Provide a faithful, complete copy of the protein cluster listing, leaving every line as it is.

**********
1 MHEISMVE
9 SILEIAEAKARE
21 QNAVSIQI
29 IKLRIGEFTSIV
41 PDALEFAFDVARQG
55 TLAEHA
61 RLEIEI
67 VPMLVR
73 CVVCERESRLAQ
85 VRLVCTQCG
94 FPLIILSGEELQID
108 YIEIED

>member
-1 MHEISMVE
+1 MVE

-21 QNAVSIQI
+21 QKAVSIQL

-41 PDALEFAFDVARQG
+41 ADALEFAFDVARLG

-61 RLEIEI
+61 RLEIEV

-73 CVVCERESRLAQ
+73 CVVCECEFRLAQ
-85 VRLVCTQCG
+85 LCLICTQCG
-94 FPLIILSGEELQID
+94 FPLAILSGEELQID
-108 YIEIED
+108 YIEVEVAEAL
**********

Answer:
1 MHEISMVE
9 SILEIAEAKARE
21 QNAVSIQI
29 IKLRIGEFTSIV
41 PDALEFAFDVARQG
55 TLAEHA
61 RLEIEI
67 VPMLVR
73 CVVCERESRLAQ
85 VRLVCTQCG
94 FPLIILSGEELQID
108 YIEIED

>member
-1 MHEISMVE
+1 MVE

-21 QNAVSIQI
+21 QKAVSIQL

-41 PDALEFAFDVARQG
+41 ADALEFAFDVARLG

-61 RLEIEI
+61 RLEIEV

-73 CVVCERESRLAQ
+73 CVVCECEFRLAQ
-85 VRLVCTQCG
+85 LCLICTQCG
-94 FPLIILSGEELQID
+94 FPLAILSGEELQID
-108 YIEIED
+108 YIEVEVAEAL